Rules of Composition: Framing

One of the best rules of composition is the use of framing. It's more of a photography tip than a rule really but the it is such a useful idea that I decided to include it in this section.

The idea is to frame your subject using trees, rocks, hills or anything inanimate that you can find. 

Using a frame creates a kind of psychological trick which keeps the eye contained within the image which is important as the eyes, by their very nature, wander around a scene looking for the next interesting thing and given half a chance will wander out of the picture. By framing your shot, you keep the eyes where you want them - on the subject of your photo.

Frames help your photography composition in the following ways:

  • They create a feeling of depth within the picture - don't forget this is actually a 2-dimensional image so you need to use every trick possible to create a 3-dimensional effect.
  • Some frames can actually lead the eye into the picture, if done in the right way.
  • Creating a frame with branches or a door and so on can help to keep your viewer's eye within the picture
  • A frame can give a formality to the shot, particularly with architectural images.
  • The frame can give a context for the shot and adds more information about your subject.
  • Framing can help to block out objects further forward in the scene which you don't want to include in your final composition.
  • Some frames can actually be a subject on their own - see some of the images below.

Frames abound once you start looking for them - windows, bridges, trees, arches, a person's placed on the hip, tunnels... it's endless. Of course the frame doesn't have to form a closed shape, it can be open on one or more sides.

However, if adding the frame clutters the composition then it might be better to leave it out. If the scene you are shooting already has a lot happening in it, then you probably don't need to add a frame to it.

Rules of Composition: Examples of Framing

Above: The Sea by Anna Cervova

I love the above shot because the frame is as important as the sea in the distance because of the lovely golden light on the stone wall. In fact the background of sea is not that eventful but it works together with the frame in the foreground to create a nice shot.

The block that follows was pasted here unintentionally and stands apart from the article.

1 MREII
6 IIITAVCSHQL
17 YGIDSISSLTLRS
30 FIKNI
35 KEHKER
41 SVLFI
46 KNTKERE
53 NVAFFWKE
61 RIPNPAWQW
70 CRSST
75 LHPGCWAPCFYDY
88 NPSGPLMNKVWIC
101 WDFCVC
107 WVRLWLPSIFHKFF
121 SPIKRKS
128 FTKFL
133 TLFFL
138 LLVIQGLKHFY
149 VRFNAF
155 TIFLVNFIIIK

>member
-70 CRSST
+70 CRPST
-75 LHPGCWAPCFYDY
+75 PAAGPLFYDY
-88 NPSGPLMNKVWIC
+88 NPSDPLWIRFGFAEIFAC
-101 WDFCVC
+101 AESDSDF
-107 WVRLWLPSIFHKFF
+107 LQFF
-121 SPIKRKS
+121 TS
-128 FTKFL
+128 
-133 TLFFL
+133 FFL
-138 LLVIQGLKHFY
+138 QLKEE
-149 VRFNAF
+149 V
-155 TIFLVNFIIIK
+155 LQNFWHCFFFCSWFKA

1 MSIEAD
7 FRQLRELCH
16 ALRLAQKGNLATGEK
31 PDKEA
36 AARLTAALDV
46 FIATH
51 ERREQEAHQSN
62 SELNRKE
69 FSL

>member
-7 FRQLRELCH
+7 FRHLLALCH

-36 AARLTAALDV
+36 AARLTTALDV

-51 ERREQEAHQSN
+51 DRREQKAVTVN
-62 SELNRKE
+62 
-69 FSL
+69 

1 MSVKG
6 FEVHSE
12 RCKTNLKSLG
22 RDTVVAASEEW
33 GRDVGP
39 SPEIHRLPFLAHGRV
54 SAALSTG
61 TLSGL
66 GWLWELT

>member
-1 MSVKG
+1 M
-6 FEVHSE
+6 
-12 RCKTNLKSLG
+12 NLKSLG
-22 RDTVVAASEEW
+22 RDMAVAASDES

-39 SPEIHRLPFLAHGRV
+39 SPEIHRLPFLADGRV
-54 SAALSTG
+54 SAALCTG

Above: St. James Church by James Yardley

In this shot, the photographer has used a low angle and shot up through the trees which a great example of framing. The trees in the shot seem to blend in with the dark, shadowy foreground to make a triangular-shape. It has given the shot the feeling that we are actually standing there peeking through the trees.

Above: Chalet Window by Petr Kratochvil

I don't think the flowers in this shot are actually that interesting but by including a large proportion of wall as a frame, there is an interesting abstract quality to the picture.

Above: Rainbow Through the Trees by David Wagner

We all love rainbows and this one is beautifully captured with the large, graceful trees on either side.

Above: Graffiti by Michael Drummond

The buldings in this picture act as the frame or rather the graffiti does. Not as obvious as some of the other examples and again, the frame is probably more interesting than the figure in the centre but both the subject and the frame depend on each other.

Above: Colonnade by Vera Kratochvil

Another good example of framing and one where the lines and the frame combined to draw the eye into the picture creating a real sense of 3-dimensionality.

Above: Horse in the Frame by Kim Newberg

Here is an example of framing where the frame, again a window, looks like the kind of conventional frame we would put around a picture for hanging on the wall, if a little weathered.

Above: Sunset by Anna Cervova

Imaginative use of twigs to hold the sun - looks a bit like fingers or pincers.

Above: Winter Scene by Michael Drummond

This picture actually has three sets of frames: the large, stone gate posts; the bushes with the snow; and the tall tree trunks. Layering the frames in this way really works well to create 3-dimensions and to draw the eye in to the house snuggled in the background.

Above: The Old Room by Anna Cervova

A double frame here, again imaginative treatment of a fairly uneventful scene. I think the warm, golden light on the stonework helps too.

Above: Derelict Ruin by Michael Drummond

This one is a partial frame but works as well as the second image in holding the eye within the frame. A straight shot of the ruin would not have been anywhere near as interesting.

I hope you will try the framing technique as by now you can see that it can only help your photography composition. It's a simple tip but a powerful one, and natural frames can be found everywhere.

› Rules of Composition

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